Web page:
The Government of India tabled The Indian Antarctic Bill, 2022 on the floor of the Lok Sabha on last April 1, 2022. (The Lok Sabha, constitutionally the House of the People, is the lower house of India’s bicameral Parliament,)
The Bill is introduced to “provide for the national measures for protecting the Antarctic environment and dependent and associated ecosystems and to give effect to the Antarctic Treaty, the Convention on the Conservation of Antarctic Marine Living Resources and to the Protocol on Environmental Protection to the Antarctic Treaty and for matters connected therewith or incidental thereto”.
While the Lok Sabha has passed the Bill, it will now be tabled in the Council of the States for passing.
India signed the Antarctic Treaty on August 19, 1983, and was soon granted the observer status on September 12, 1983. The protocol entered into force for India on January 14, 1998. India has active research stations Maitri (WAP IND-Ø3) at Schirmacher Hills, Bharati (WAP IND-Ø4) at Larsemann Hills as well as Himadri station in the Arctic — and it now belongs to the elite group of nations that have multiple research stations within the Polar Region.
Though there is no Arctic Bill, for the simple reason that there is no Arctic Treaty, India did roll out its Arctic Policy in January 2021. There are currently five states from Asia that enjoy the status of ‘Observer’ in the Arctic Council. These states are China, Japan, India, South Korea and Singapore, and all of them joined the Arctic Council in 2013.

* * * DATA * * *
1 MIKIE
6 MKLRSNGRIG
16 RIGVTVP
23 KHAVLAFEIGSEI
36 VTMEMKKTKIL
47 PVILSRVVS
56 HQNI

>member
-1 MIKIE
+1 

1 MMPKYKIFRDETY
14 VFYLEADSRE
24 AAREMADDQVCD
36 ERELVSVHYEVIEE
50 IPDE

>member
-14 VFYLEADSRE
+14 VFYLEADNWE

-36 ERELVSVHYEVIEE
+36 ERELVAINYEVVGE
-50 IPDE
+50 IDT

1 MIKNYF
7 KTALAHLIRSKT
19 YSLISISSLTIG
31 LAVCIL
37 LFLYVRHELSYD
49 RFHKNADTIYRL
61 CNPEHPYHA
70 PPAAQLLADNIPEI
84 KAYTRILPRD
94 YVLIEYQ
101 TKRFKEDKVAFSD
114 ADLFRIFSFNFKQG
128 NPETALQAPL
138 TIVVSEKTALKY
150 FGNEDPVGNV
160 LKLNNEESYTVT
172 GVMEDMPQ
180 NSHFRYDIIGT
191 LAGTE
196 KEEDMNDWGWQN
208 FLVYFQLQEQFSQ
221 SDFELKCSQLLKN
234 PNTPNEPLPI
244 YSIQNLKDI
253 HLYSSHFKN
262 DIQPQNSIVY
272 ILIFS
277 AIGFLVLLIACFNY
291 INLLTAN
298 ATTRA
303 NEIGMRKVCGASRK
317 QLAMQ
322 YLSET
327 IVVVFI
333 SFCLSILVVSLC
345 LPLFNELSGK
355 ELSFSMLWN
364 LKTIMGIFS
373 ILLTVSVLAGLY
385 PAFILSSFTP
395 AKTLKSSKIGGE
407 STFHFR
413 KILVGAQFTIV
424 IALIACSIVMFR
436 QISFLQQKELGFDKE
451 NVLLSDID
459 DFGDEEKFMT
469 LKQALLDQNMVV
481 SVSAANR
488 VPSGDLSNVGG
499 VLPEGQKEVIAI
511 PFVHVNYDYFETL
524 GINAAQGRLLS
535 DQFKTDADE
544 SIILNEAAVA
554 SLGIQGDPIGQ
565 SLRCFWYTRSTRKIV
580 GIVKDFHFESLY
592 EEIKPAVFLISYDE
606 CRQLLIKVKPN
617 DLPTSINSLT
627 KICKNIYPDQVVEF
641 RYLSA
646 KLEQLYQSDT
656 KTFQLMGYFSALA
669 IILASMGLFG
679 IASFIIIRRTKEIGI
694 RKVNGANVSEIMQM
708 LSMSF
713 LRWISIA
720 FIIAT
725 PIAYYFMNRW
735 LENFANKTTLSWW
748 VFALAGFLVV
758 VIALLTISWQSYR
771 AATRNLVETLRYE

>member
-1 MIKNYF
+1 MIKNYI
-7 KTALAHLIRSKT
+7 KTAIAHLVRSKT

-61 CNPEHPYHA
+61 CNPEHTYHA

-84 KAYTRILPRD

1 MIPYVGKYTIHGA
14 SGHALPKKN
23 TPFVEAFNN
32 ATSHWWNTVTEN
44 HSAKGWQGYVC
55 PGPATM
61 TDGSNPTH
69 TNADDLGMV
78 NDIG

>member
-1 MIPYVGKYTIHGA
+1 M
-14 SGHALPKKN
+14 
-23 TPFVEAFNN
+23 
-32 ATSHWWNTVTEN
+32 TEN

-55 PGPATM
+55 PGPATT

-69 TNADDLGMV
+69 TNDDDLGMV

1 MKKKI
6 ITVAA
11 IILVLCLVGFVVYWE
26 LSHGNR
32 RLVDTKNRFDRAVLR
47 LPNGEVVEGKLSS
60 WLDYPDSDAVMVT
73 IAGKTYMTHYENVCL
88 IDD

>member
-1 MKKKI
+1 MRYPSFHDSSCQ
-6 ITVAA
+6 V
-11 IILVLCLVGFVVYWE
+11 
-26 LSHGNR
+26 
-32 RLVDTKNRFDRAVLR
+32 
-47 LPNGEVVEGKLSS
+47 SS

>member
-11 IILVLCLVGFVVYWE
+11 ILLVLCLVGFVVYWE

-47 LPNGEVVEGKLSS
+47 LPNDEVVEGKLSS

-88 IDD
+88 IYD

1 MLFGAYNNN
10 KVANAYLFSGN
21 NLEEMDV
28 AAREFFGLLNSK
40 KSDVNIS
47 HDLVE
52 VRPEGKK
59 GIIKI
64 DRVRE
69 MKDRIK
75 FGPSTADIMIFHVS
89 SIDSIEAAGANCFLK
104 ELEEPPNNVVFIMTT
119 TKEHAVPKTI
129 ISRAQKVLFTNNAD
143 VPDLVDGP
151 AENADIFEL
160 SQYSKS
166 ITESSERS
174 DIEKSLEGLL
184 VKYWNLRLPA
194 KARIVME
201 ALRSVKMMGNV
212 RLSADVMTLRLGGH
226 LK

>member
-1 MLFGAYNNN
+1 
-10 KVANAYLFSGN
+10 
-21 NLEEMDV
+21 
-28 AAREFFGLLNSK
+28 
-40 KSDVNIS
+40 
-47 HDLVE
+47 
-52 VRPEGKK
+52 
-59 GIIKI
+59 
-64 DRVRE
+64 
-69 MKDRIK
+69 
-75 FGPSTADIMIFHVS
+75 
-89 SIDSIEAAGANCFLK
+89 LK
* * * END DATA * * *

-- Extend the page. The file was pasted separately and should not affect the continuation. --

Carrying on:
Indian Antarctic Bill 2022: Key Points
1-The Bill passed by the Lok Sabha earlier this month seeks to protect the Antarctic environment, and also regulate activities in the region.
2-The provisions will apply to any person, vessel or aircraft part of an Indian expedition to Antarctica under a permit issued under the Bill.
3-There will be a central committee on Antarctic Governance and Environmental Protection, which will be chaired by the secretary, Earth Sciences, and have 10 members, not below the rank of joint secretary, from ministries and organisations such as defence, external affairs, National Centre for Polar and Ocean Research, and National Security Council Secretariat. Two experts from Antarctic environment and geo-political fields will also be part of the panel that will grant permits for various activities, implement and ensure compliance of relevant international laws for protection of Antarctic environment, and negotiate fees/charges with other parties for activities in Antarctica, among other functions.
4-The Bill prohibits nuclear explosion or disposal of radioactive wastes in Antarctica, introduction of non-sterile soil, and discharge of garbage, plastic or other substances into the sea that are harmful to the marine environment.
5-The Bill specifies penalties for violation of its provisions.